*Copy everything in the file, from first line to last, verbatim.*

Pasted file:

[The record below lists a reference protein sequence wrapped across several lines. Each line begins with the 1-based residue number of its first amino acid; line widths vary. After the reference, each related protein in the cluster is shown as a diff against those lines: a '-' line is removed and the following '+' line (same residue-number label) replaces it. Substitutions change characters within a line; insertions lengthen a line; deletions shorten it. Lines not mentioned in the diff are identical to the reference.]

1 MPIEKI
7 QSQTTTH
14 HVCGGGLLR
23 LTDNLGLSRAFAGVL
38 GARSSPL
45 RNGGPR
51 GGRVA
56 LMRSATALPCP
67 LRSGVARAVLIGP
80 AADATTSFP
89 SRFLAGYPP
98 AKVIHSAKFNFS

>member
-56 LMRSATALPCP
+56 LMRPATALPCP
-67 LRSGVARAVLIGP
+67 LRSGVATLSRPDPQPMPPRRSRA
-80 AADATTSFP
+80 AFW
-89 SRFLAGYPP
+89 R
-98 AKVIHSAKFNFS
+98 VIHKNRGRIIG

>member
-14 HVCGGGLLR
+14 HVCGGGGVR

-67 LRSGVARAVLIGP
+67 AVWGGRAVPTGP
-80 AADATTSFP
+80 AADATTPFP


[The record below lists a reference protein sequence wrapped across several lines. Each line begins with the 1-based residue number of its first amino acid; line widths vary. After the reference, each related protein in the cluster is shown as a diff against those lines: a '-' line is removed and the following '+' line (same residue-number label) replaces it. Substitutions change characters within a line; insertions lengthen a line; deletions shorten it. Lines not mentioned in the diff are identical to the reference.]

1 MPIEKI
7 QSQTTTH
14 HVCGGGLLR
23 LTDNLGLSRAFAGVL
38 GARSSPL
45 RNGGPR
51 GGRVA
56 LMRSATALPCP
67 LRSGVARAVLIGP
80 AADATTSFP
89 SRFLAGYPP
98 AKVIHSAKFNFS

>member
-56 LMRSATALPCP
+56 LMRPATALPCP
-67 LRSGVARAVLIGP
+67 LRSGVATLSRPDPQPMPPRRSRA
-80 AADATTSFP
+80 AFW
-89 SRFLAGYPP
+89 R
-98 AKVIHSAKFNFS
+98 VIHKNRGRIIG

>member
-14 HVCGGGLLR
+14 HVCGGGGVR

-67 LRSGVARAVLIGP
+67 AVWGGRAVPTGP
-80 AADATTSFP
+80 AADATTPFP